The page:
In the Northern most part of the Western Visayas, about 200km north of my home in Iloilo, stands Boracay – a travel destination revered for its pristine white sands, and blue water so clear you can see straight to the bottom of the ocean. A place where the beaches seem to stretch to infinity, and no one has ever complained of a bad day. If this sounds too good to be true, read on.I groggily stepped out of my hotel on Saturday morning, smelling nothing but fresh ocean air. It was 6:00am; too early for most of the local businesses to start their day, and way too early for the legions of hung-over vacationers to infiltrate the beaches. It was just me, and a couple of other early risers who were already in the water. The sun was just coming up over the horizon. It was perfect.

I was staying in Station 2, which put me in the centre of the Boracay social scene. Armed with nothing but time, I casually flip-flopped down the beach. Shopkeepers were sleepily attending to their little strips of land, cleaning up errant litter and maintaining the aura of perfection along the beach.

Aggressive vendors are a big part of the Boracay experience, and there’s no escaping them. Turn around, and you’ll have a half dozen grifters asking you to pay 10x the price for island souvenirs, sunglasses, or experiences such as scuba diving or sailing. Even children get in on the hustle, building incredible sandcastles, and then charging visitors for the right to have their names engraved for the day. A few of the youngest entrepreneurs were at it right away, starting early in the hopes of a decent pay-day.

Before I knew it, 7:00am had rolled around, and one of the coffee shops had jumped out to me. Through the corporate maze of Americana that had forced their way on to the beach, like Starbucks, McDonalds, and Subway, stood a much more humble bamboo construct, advertising fresh coffee and home made calamansi muffins. Breakfast was calling to me at Real Coffee.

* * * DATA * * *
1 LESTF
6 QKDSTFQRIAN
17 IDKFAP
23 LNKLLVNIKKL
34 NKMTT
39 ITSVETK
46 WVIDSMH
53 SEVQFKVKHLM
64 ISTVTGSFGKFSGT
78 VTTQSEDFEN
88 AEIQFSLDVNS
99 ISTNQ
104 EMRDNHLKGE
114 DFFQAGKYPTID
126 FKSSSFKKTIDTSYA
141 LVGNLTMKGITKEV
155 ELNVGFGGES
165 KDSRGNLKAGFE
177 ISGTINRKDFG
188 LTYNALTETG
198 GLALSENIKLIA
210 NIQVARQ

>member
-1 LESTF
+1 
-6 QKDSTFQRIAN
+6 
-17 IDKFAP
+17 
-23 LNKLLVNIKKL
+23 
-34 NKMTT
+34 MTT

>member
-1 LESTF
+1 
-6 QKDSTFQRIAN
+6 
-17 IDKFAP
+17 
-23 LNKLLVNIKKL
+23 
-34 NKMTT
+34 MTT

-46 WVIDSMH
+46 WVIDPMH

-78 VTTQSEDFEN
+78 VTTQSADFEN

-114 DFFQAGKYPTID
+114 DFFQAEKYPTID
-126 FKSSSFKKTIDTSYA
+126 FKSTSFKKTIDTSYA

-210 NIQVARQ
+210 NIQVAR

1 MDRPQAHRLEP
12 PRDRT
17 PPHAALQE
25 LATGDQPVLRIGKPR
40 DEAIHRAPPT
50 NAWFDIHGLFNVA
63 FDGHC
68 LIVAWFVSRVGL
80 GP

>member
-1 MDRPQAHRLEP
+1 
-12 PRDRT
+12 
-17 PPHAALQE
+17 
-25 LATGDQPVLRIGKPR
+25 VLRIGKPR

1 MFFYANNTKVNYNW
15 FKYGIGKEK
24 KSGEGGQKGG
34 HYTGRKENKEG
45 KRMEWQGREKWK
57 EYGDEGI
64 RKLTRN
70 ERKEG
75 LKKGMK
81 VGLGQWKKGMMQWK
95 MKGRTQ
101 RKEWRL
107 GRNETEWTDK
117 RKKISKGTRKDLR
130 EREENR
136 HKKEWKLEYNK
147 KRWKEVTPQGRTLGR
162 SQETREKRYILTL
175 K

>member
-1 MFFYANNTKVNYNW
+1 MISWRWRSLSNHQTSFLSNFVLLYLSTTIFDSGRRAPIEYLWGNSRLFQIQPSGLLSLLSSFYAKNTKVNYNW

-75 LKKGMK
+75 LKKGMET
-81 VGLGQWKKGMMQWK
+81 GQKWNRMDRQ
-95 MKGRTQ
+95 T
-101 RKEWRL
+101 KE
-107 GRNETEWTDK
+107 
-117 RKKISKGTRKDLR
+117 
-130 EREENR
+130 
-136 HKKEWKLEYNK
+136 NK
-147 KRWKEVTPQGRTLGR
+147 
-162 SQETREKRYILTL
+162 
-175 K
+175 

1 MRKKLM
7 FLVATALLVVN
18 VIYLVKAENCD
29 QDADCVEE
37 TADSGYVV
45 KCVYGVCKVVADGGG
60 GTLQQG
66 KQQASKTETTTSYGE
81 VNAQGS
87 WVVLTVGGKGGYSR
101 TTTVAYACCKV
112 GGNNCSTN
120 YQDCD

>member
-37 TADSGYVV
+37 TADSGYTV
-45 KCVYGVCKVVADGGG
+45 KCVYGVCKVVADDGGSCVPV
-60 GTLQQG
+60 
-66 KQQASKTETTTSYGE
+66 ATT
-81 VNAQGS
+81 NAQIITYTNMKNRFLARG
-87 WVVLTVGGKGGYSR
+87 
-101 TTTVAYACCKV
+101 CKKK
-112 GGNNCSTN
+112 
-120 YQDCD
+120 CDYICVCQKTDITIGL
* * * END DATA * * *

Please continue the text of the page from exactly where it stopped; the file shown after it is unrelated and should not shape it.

I secured a seat on the second floor, sitting next to an open-air window where I was able to overlook the beach. I ordered a Boracay Buzz; a frozen mocha blended with a banana, and one of the calamansi muffins. I have grown to love the calamansi fruit, which resembles the key lime, but has a more orangy lemon flavor. The muffins were not a let down. They were fresh, incredibly moist, and clearly used the real fruit instead of a flavor substitute. The drink was sugary and rich, designed to give you a burst of energy; but given my aversion to sugar, I was destined for a morning of sluggish regret. However, I was on vacation, and pain was no factor. Not with beach chairs being set up along the ocean, calling to me to rest until breakfast had digested.

By this time, my friend Eric had woken up and found his way into the water. I sat in a chair nearby, sleepily moving in and out of consciousness, waking periodically to swat away the vendors who felt that I really needed to hear about their cashews for sale. “I’ll give you a special price,” they lied, with a smile that was impossible not to love.

Within a half hour, I was feeling refreshed enough to start getting through our day, and Eric had already managed to negotiate a sailboat for the two of us. Eric is a sailing nut, and after chatting with several vendors, and slogging through a string of alleged “best prices”, he had finally secured a reasonable rate of 1000 pesos for 3 hours on the water.

The sailboats aren’t like the ones we’re used to in North America. It isn’t free-standing, instead relying on a double-outrigger, as nearly all Filipino boats do. Between the outrigger arms sat synthetic netting, where each of us took a seat in order to maintain the balance of the boat. Within minutes of cast-off, I was lounged out, soaking in both the sun, and occasionally, a giant unexpected wave. When you’re on the verge of unconsciousness, those suckers pack more punch than a Boracay Buzz.

After nearly an hour and a half, we found ourselves on the Northern most part of Boracay island, known as Puka Beach. Puka Beach is away from the noise of the main stations, attracting richer visitors who are interested in one thing only: the beach. Everything here was just Beachy, from the bikini clad Barbie’s tanning next to their Ken dolls, to the kids splashing in the shallow waters, and the occasional errant beach ball that would come rolling past like a Carribean tumbleweed. Paradise.

Up the beach about a hundred metres was an outdoor cafe, which seemed like an ideal place to stop for lunch. The menu was small, but the options all good. Given this was likely the only trip I was going to make here in my lifetime, fresh charcoal grilled seafood was the only option. I ordered the squid, and a cold buka shake with no sugar. About 20 minutes later, I was greeted with perfectly charred skewered whole-calamaris, and fresh coconut water blended smooth with ice. Outstanding.

Bellies full, we made our way back to the boat, and sailed back around to our starting point. After nearly 3 combined hours of lying on the netting, my stomach and back were lined with hundreds of diamond creases. I looked like a grilled cut of beef from a premium steakhouse, and after that long in the sun, I certainly felt well done.